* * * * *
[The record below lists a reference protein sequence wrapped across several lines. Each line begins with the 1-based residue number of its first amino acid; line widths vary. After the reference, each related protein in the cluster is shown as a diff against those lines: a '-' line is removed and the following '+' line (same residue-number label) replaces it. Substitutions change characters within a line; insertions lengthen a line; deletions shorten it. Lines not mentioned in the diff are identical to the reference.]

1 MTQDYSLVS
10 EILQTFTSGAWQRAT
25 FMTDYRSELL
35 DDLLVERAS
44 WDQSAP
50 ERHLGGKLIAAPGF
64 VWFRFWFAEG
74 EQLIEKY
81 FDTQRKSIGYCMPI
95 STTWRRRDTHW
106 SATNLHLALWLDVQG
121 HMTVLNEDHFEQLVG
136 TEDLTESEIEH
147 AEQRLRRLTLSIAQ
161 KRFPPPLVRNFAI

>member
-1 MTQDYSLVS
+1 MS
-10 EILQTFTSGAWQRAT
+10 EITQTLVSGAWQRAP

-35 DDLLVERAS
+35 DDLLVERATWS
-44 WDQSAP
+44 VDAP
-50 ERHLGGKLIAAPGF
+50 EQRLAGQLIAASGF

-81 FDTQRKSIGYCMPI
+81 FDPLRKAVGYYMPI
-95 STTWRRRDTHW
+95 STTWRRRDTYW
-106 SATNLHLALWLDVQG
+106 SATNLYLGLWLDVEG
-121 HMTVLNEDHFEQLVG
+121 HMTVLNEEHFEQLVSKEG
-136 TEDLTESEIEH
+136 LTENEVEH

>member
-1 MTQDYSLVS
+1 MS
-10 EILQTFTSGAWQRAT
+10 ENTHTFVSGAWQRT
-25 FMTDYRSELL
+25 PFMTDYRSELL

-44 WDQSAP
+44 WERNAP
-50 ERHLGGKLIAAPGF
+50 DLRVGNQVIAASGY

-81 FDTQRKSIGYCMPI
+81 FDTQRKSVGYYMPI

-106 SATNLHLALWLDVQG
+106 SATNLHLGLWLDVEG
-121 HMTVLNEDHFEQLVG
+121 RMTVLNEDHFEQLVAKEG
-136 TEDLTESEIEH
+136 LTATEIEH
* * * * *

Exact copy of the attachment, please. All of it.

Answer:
[The record below lists a reference protein sequence wrapped across several lines. Each line begins with the 1-based residue number of its first amino acid; line widths vary. After the reference, each related protein in the cluster is shown as a diff against those lines: a '-' line is removed and the following '+' line (same residue-number label) replaces it. Substitutions change characters within a line; insertions lengthen a line; deletions shorten it. Lines not mentioned in the diff are identical to the reference.]

1 MTQDYSLVS
10 EILQTFTSGAWQRAT
25 FMTDYRSELL
35 DDLLVERAS
44 WDQSAP
50 ERHLGGKLIAAPGF
64 VWFRFWFAEG
74 EQLIEKY
81 FDTQRKSIGYCMPI
95 STTWRRRDTHW
106 SATNLHLALWLDVQG
121 HMTVLNEDHFEQLVG
136 TEDLTESEIEH
147 AEQRLRRLTLSIAQ
161 KRFPPPLVRNFAI

>member
-1 MTQDYSLVS
+1 MS
-10 EILQTFTSGAWQRAT
+10 EITQTLVSGAWQRAP

-35 DDLLVERAS
+35 DDLLVERATWS
-44 WDQSAP
+44 VDAP
-50 ERHLGGKLIAAPGF
+50 EQRLAGQLIAASGF

-81 FDTQRKSIGYCMPI
+81 FDPLRKAVGYYMPI
-95 STTWRRRDTHW
+95 STTWRRRDTYW
-106 SATNLHLALWLDVQG
+106 SATNLYLGLWLDVEG
-121 HMTVLNEDHFEQLVG
+121 HMTVLNEEHFEQLVSKEG
-136 TEDLTESEIEH
+136 LTENEVEH

>member
-1 MTQDYSLVS
+1 MS
-10 EILQTFTSGAWQRAT
+10 ENTHTFVSGAWQRT
-25 FMTDYRSELL
+25 PFMTDYRSELL

-44 WDQSAP
+44 WERNAP
-50 ERHLGGKLIAAPGF
+50 DLRVGNQVIAASGY

-81 FDTQRKSIGYCMPI
+81 FDTQRKSVGYYMPI

-106 SATNLHLALWLDVQG
+106 SATNLHLGLWLDVEG
-121 HMTVLNEDHFEQLVG
+121 RMTVLNEDHFEQLVAKEG
-136 TEDLTESEIEH
+136 LTATEIEH